On Line Workshops: Situational Change

The on line workshops are designed for individuals, couples, families and work groups who find themselves in problematic situations that seem to repeat themselves and that feel too confusing to resolve. They are designed to assist in the growth and development of more effective relationships.

What follow is an introduction to the fundamental thinking and structure of these workshops. From time to time they may also be offered on site. If you are interested in finding out more about the programs, e-mail:  stansmith1@me.com with your questions.

The Paradox: Habits, Spontaneity, and Judgement

The paradox that bedevils us in its simplest form is this: we need habits in order to move quickly to solve problems and once learned, habits trap us into repeating behaviors that no longer fit the new situations that we find ourselves in.

J.L. Moreno, the founder of Psychodrama  said spontaneity  summoning the right role for the situation we face, or, lacking that role, having access to our creativity which would allow us to create  a new and appropriate role for a new situation.

Deciding whether or not to continue using a habitual response or to create a new one is a matter of judgement, and depends upon a dispassionate examination of the situation we find ourselves in.

The examination begins with the recognition that we feel stuck  and that we don’t know how to get un-stuck. Something comes up, or someone says something at work, or at home, or in a social  situation and we go into automatic response mode.

Sometimes that automatic comes from our inferential thinking systems designed for evolutionary survival (see Pascal Boyer), sometimes it’s something we learned for our personal survival  growing up. Either way, the response doesn’t serve the purpose that     it was intended for, and works against us.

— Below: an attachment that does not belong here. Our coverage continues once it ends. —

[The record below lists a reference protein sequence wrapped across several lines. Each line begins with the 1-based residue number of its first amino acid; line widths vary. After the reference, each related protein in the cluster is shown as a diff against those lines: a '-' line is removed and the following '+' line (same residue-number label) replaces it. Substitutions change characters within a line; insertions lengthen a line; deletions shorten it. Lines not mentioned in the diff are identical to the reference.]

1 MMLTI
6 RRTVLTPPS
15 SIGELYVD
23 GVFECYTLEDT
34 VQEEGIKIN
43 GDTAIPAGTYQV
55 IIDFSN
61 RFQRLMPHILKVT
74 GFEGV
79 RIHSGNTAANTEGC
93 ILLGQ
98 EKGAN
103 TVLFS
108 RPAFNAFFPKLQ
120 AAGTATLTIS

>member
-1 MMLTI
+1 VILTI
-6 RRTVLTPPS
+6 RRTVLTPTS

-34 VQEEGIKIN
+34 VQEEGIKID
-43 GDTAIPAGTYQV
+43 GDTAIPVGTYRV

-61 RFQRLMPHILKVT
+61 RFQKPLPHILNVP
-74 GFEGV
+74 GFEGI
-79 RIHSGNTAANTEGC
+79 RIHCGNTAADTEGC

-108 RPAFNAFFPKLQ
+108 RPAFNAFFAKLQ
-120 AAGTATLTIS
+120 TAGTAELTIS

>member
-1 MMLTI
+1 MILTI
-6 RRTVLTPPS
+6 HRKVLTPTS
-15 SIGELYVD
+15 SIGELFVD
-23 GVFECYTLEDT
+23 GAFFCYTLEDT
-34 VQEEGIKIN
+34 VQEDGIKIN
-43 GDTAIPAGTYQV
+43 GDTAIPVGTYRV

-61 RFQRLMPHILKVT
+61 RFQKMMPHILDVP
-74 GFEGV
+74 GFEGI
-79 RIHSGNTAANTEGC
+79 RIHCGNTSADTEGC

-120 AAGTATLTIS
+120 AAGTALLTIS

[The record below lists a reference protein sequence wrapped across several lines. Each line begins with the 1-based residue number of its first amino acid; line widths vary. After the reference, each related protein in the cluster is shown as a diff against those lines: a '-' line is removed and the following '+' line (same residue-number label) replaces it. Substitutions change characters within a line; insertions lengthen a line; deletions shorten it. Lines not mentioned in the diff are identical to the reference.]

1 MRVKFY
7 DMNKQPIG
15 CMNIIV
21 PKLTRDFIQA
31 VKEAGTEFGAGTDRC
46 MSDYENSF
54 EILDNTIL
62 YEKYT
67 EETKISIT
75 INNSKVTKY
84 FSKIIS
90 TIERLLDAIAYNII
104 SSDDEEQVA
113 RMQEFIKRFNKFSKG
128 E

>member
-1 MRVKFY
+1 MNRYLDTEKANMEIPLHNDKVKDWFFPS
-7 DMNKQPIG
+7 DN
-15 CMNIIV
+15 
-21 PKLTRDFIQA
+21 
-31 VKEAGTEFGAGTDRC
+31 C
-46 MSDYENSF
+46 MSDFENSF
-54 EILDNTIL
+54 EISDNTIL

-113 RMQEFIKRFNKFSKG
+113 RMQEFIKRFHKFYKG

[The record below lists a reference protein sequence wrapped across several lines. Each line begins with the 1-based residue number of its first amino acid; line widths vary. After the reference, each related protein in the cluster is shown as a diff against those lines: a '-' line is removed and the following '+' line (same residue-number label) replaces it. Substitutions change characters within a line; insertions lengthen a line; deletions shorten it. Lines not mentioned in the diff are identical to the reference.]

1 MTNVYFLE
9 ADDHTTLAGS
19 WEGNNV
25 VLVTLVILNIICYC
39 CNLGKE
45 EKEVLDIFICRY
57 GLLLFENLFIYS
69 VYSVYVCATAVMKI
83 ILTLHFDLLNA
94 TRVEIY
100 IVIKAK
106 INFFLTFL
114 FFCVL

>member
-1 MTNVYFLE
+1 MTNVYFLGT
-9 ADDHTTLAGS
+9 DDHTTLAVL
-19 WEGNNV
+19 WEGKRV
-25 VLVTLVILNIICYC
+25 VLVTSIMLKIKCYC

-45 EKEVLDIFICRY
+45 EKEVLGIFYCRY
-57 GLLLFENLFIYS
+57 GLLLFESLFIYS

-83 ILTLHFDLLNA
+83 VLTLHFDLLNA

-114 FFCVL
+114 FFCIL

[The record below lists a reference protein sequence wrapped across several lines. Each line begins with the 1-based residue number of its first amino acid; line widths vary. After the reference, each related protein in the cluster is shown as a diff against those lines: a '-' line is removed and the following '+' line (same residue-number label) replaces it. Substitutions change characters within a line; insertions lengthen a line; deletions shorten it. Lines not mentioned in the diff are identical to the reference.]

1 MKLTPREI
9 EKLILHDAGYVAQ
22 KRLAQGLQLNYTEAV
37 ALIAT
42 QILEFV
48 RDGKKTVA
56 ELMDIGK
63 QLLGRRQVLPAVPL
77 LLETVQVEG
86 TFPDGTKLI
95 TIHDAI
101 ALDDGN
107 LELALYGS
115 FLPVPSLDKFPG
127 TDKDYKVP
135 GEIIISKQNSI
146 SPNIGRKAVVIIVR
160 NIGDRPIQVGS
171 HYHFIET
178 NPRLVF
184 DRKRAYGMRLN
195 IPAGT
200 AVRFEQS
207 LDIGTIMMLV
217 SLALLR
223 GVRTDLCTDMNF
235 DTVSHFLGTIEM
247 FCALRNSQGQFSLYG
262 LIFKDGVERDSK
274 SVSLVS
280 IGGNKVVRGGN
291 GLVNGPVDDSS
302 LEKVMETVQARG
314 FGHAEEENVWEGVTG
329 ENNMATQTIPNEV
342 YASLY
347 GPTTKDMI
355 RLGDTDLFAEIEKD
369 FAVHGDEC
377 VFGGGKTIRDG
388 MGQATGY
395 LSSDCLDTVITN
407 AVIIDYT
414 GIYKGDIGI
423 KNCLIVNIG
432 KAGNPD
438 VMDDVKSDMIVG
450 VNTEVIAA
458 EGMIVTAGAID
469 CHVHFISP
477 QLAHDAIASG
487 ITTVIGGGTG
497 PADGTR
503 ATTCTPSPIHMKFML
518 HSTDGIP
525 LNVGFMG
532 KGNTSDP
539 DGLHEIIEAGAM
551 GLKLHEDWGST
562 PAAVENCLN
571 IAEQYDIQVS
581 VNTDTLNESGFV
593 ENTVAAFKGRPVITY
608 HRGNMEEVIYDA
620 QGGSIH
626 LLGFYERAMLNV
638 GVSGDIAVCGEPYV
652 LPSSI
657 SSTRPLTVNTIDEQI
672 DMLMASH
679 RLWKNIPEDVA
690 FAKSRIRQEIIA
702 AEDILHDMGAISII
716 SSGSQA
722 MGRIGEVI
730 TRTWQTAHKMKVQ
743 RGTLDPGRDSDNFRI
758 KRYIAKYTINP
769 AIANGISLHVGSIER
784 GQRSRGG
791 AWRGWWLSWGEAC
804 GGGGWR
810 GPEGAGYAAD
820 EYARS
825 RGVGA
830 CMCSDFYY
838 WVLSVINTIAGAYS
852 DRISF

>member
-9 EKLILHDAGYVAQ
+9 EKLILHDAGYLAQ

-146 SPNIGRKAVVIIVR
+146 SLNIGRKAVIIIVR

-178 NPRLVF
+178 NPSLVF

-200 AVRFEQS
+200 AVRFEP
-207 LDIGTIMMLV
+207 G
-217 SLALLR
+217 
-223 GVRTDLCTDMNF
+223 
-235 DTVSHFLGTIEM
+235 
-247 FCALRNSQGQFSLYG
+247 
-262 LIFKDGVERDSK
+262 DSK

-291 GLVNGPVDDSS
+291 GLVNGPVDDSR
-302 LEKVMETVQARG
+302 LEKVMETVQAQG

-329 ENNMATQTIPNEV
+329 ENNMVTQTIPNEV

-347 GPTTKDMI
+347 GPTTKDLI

To the extent that we identify our habitual patterns as “just who we are” we undermine our opportunity to change. Descartes had it backwards: it is not, “I think, therefore I am” it is existentially ,              “I am, therefore I think.”  And if we think a situation that we find ourselves in requires adjustment, than we need to find a way to       make that adjustment.

But how? How do we free ourselves from the automatic behaviors with which we identify, behaviors that upon reflection feel scripted  and lead us into pain and confusion.

The bridge from habit to choice is meditation; that is a gradual learning to observe our thoughts as they occur without judgement,   and with no need to take action. The paradox of habit re-enters our   life as we learn to depend upon a process that shows us how to be     less dependent.

One way to think about this process and all the other processes that engage us, is to think of our lives as a drama, one that a        combination of DNA, temperament, and experience has scripted        for us. Meditation is the bridge to learning how to free ourselves     from that script in order to re-write it. We can learn to be  a  thoughtful author, director and star of that drama. We can learn to reclaim our self in the service of our self. That is what these    workshops are designed to do:                                                                         to teach you how to re-write your life’s drama.

Work shop study sequence:

1. Who am I? Temperament study via David Kiersey’s work

2. How do habits happen?: Skinner and stimulus-response brain patterns

3. How do I know I can change?  Introduction to Brain Plasticity

4. How do I change? Substitute new responses to old stimuli

5. How do I do that?  Put space between the stimulus and the   response

6. What tool do I use? Meditation

7. What do I put in that space? Judgement

8. How do I talk about this? Use the language of Drama: cues,       scripts and roles

9. How do I learn to make these changes? Use the “role manager”     role

10.What’s the payoff? You learn to be the writer, director, and  producer of your life drama

To find out more about the on-line workshop opportunities       E-mail: stansmith1@me.com

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